BI’s Article search uses Boolean search capabilities. If you are not familiar with these principles, here are some quick tips.
To search specifically for more than one word, put the search term in quotation marks. For example, “workers compensation”. This will limit your search to that combination of words.
To search for a combination of terms, use quotations and the & symbol. For example, “hurricane” & “loss”.
The U.S. Occupational Safety and Health Administration issued its controversial final rule on Wednesday to expand electronic recordkeeping requirements for workplace injuries and illnesses and make such records publicly available.
The new rule, effective Jan. 1, 2017, requires certain employers to electronically submit injury and illness data that they are already required to record on their on-site OSHA Injury and Illness forms. Establishments with 250 or more employees in industries covered by the recordkeeping regulation — as well as those with 20 to 249 employees in high-risk industries such as agriculture, forestry, construction and manufacturing — must submit information on their 2016 injuries and illnesses by July 1, 2017, and their 2017 information by July 1, 2018. Beginning in 2019, the information must be submitted by March 2.
OSHA said analysis of the information will enable the agency to use its enforcement and compliance assistance resources more efficiently and will make some of the data publicly available on the OSHA website. Currently, little or no information about injuries and illnesses at individual employers is made public or available to OSHA, according to the agency. But the agency likened its plans to publicly post injury and illness data to requirements for restaurants to display information about evaluations on their sanitary conditions.
“Since high injury rates are a sign of poor management, no employer wants to be seen publicly as operating a dangerous workplace,” David Michaels, assistant secretary of Labor for Occupational Safety and Health, said in a statement. “Our new reporting requirements will 'nudge' employers to prevent worker injuries and illnesses to demonstrate to investors, job seekers, customers and the public that they operate safe and well-managed facilities. Access to injury data will also help OSHA better target our compliance assistance and enforcement resources at establishments where workers are at greatest risk, and enable 'big data' researchers to apply their skills to making workplaces safer.”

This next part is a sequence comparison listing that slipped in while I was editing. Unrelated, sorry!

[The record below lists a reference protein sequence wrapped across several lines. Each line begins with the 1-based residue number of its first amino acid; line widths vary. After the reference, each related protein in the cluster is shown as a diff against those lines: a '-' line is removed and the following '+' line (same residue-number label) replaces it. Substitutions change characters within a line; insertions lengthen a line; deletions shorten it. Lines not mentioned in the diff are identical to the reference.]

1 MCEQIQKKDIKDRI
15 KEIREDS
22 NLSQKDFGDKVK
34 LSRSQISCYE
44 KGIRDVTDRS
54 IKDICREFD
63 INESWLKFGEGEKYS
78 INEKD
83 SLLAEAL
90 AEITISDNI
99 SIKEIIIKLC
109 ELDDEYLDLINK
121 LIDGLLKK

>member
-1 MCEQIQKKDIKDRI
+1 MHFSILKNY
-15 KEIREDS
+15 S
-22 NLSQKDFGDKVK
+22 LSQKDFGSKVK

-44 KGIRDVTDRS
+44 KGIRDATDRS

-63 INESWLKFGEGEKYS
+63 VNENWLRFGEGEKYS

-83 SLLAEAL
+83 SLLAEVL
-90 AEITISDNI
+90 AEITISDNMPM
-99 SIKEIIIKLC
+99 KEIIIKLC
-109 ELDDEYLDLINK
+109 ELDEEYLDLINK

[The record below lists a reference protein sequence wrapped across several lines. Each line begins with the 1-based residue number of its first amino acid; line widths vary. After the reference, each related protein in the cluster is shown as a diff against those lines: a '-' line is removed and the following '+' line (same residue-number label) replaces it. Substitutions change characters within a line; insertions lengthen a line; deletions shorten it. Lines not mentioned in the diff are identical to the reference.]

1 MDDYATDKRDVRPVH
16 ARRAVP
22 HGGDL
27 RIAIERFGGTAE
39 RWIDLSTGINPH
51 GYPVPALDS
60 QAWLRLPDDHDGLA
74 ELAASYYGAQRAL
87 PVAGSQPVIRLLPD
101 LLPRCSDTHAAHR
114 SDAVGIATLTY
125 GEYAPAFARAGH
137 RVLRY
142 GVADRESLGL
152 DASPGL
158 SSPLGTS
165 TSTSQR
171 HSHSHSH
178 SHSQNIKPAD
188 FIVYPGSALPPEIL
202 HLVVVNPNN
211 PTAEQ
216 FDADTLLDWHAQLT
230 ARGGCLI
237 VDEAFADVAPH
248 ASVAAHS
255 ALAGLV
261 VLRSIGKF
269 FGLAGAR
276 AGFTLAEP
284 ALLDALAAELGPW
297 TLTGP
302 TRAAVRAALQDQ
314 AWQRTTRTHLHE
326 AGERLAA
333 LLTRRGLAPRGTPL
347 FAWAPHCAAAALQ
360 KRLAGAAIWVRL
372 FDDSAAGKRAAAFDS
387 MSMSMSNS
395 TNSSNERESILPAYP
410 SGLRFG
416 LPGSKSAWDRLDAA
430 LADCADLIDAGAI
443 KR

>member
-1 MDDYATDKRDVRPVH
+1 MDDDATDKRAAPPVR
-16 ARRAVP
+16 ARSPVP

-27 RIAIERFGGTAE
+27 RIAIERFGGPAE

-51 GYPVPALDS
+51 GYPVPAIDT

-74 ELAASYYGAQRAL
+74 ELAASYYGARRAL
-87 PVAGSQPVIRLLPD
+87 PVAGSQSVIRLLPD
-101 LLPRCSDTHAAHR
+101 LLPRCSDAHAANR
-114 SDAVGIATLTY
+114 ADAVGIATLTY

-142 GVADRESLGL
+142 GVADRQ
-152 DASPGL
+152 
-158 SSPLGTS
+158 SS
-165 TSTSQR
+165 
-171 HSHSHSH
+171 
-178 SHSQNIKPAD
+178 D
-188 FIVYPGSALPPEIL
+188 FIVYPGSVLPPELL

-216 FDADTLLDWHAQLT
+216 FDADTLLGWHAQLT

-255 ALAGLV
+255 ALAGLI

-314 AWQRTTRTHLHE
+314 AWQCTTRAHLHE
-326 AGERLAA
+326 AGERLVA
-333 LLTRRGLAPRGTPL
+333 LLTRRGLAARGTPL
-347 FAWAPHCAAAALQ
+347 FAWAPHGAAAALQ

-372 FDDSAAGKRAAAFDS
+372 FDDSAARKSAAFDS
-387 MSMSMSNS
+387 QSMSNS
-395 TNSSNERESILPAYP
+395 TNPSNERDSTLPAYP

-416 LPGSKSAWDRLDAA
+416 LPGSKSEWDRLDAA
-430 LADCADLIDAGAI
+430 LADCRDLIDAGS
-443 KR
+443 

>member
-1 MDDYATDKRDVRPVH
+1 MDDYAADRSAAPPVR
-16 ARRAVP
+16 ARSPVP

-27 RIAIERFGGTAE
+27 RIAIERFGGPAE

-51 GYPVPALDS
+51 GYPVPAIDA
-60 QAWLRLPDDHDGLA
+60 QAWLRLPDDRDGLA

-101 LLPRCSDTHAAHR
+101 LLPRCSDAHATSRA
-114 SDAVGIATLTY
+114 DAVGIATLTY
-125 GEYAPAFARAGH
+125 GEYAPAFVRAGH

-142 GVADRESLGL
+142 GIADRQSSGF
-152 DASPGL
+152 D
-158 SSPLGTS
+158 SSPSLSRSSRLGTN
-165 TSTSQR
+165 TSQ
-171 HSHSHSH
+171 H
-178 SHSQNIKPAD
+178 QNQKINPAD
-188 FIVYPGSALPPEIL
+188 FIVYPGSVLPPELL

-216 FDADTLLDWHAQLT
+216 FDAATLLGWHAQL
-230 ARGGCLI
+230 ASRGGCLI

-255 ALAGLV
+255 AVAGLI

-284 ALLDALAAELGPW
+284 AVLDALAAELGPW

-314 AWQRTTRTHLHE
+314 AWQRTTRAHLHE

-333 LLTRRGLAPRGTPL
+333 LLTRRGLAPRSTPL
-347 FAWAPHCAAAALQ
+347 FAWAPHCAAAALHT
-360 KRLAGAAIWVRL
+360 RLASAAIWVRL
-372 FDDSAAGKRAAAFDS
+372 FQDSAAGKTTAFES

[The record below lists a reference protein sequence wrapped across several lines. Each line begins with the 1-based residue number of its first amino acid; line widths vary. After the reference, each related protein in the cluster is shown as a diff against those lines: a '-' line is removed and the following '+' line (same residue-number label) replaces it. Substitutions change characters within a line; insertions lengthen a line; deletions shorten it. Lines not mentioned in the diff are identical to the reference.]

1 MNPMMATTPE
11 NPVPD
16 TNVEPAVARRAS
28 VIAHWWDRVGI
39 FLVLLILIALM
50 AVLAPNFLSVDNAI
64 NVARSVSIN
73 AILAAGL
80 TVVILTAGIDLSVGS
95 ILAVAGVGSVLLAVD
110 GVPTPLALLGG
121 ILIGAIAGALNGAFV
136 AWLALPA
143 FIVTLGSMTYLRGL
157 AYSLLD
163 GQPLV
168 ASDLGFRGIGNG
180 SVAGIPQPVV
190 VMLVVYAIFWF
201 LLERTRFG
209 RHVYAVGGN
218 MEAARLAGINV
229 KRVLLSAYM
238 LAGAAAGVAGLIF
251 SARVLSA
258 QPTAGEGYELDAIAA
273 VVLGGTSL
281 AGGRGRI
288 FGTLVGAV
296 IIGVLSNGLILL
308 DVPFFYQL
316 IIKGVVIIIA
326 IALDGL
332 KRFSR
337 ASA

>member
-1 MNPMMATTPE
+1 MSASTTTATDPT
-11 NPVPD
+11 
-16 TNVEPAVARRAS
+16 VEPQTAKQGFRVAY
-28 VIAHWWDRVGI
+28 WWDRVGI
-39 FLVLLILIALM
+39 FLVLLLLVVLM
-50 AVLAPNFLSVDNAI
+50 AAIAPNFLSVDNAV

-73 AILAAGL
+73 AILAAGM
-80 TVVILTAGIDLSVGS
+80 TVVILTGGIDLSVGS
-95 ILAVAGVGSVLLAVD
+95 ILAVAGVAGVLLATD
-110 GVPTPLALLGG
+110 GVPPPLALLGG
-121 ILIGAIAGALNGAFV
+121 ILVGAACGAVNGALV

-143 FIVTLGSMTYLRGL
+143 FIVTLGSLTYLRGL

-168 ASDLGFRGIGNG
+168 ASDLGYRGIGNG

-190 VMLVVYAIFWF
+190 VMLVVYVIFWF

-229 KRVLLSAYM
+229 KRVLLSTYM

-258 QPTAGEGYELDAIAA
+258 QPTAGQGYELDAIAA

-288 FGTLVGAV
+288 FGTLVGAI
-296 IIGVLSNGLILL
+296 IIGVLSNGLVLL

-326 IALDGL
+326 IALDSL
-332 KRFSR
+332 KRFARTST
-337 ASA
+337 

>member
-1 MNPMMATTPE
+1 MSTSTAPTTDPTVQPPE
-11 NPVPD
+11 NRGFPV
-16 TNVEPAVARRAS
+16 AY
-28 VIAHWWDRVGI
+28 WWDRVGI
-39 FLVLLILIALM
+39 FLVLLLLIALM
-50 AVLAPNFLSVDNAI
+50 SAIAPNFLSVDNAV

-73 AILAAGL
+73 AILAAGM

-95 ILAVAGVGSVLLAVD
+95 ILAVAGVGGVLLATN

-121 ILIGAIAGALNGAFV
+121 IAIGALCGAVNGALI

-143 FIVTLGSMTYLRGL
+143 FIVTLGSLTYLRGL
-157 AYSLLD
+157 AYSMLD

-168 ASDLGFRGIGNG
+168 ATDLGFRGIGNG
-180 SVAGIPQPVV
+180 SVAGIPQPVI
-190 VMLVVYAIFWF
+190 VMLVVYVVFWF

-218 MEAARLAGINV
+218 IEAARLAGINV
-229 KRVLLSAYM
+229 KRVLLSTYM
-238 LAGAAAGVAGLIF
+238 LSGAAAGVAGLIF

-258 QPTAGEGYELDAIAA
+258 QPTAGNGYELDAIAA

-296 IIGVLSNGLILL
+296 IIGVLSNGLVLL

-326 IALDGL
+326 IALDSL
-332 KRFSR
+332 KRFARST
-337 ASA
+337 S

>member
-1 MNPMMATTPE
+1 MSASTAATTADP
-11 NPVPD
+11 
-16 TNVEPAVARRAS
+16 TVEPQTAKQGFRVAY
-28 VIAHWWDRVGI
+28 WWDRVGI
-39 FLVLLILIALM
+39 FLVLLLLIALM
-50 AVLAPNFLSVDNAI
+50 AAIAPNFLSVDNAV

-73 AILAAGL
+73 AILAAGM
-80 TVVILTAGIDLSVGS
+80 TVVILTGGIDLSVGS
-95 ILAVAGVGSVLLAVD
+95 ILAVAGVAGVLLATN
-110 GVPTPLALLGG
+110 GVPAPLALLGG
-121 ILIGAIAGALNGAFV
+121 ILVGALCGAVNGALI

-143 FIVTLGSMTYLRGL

Industries balk at rule
However, stakeholders have consistently pushed back against the rule. The Coalition for Workplace Safety issued a statement shortly after the release of the final rule on Wednesday calling it an “ill-advised and poorly written regulation (that) will only result in more regulatory burden with no guarantees to improve workplace safety.”
“Without authority to do so, OSHA intends to post employer-, location- and incident-specific injury data,” Coalition for Workplace Safety co-Chairs Marc Freedman and Amanda Wood said in a statement. “The (coalition) is especially concerned about the damage that could come from the disclosure of sensitive and proprietary information — which companies go to great lengths to protect. Just as troubling will be the mischaracterization that will result when incidents, such as bee stings, slips and falls, and even heart attacks that do not reflect an employer's safety culture are posted.”
The Virginia-based coalition is made up of a number of associations, including the National Association of Manufacturers and the U.S. Chamber of Commerce.
“This rule reverses OSHA's long-standing approach that permitted employers to record injuries without fear of disclosure and therefore use the OSHA recordkeeping process as an internal management tool,” they continued. “Publicizing this data makes the mere recording of any injury an act of disclosure with associated negative impacts.”
In keeping with OSHA's focus on preventing retaliation against employees who report injuries and illnesses, the final rule specifically bars employers from retaliating against employees and mandates that their procedures for reporting work-related injuries and illnesses must be reasonable and must not deter or discourage reporting. These provisions become effective Aug. 10, 2016.
The U.S. Occupational Safety and Health Administration is sticking to its guns by moving forward with a new regulatory rule that would expand electronic recordkeeping requirements for workplace injuries and illnesses and make such records publicly available, despite consistent objections from employers and their advocates.